DOE wants not only to foster energy efficiency but also energy and climate justice. In most cases, therefore, these new investments must show community benefits. A special program, the Inclusive Energy Innovation Prize, is a competition designed to support entrepreneurship and innovation in communities historically underserved by federal climate and energy technology funding.

An early prize winner is the Imani Green Works in Chicago, which SCEP describes as a collaboration by the faith community, local government and business interests "to create a minority owned, minority managed company to provide clean energy workforce development programs for historically disenfranchised residents of Chicago's Pullman Community and Washington Heights neighborhoods, and conduct community workshops to foster grassroots innovation in climate smart projects."

Another DOE program, the Clean Energy Coalition Prize, aims at developing partnerships between organizations within communities to address energy and sustainability challenges. The prize's goal, according to SCEP, "is to incentivize the creation of community coalitions — made up of nonprofits, city governments, school systems, and other community organizations — to develop a strategy to address a local clean energy opportunity or inequity."

Finally, the Buildings Upgrade Prize, with $22 million to spend, is aimed at making buildings more energy efficient.

The secretary wants to empower faith organizations to become more energy efficient but also "to go out into their communities and help congregants save thousands of dollars in energy costs as they upgrade appliances in their homes."

It is gratifying to see the federal government take faith organizations seriously. I find it particularly encouraging to see the money foster collaboration among local governments, churches and other nonprofits.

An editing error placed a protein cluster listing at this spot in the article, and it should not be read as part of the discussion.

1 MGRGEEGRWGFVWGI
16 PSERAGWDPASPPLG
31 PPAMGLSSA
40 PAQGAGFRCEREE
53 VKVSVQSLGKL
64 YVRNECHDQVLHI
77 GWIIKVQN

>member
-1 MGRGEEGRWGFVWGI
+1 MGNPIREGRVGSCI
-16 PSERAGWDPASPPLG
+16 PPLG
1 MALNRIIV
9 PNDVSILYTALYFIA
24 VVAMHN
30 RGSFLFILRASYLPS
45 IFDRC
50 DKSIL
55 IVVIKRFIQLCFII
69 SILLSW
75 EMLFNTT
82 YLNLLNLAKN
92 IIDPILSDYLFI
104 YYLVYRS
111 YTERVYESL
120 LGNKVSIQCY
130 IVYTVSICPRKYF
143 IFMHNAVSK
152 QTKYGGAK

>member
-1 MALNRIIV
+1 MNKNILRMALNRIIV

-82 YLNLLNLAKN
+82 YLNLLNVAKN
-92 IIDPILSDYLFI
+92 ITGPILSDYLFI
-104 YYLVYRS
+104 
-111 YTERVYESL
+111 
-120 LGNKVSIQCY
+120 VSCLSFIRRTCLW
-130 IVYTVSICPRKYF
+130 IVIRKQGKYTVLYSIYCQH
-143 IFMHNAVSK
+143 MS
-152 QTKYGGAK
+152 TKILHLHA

It's not a new idea — Interfaith Power and Light, based in Oakland, California, has already been working toward such collaboration and is a resource about federal grants and tax credits opportunities — but the federal government moves mountains the way nonprofits can't do themselves. IPL sponsored the webinar hosting Granholm.

"My hope, my prayer," said Granholm, is "that you keep the faith that our future might still be bright and that you turn that faith into action." She hopes "you treat that action as a moral mandate not just for your own posterity but for your neighbors, for perfect strangers and for all of humanity."

It remains for churches and other houses of worship to get organized to take full advantage of these federal programs. Our faith communities have a moral obligation to reduce their carbon footprint and to encourage climate justice toward marginalized communities. If there is federal money to help in this effort, they should take advantage of it.

All of us must work together if we are going to deal with the climate crisis and do it in a way that benefits not only those with resources but also those on the margins.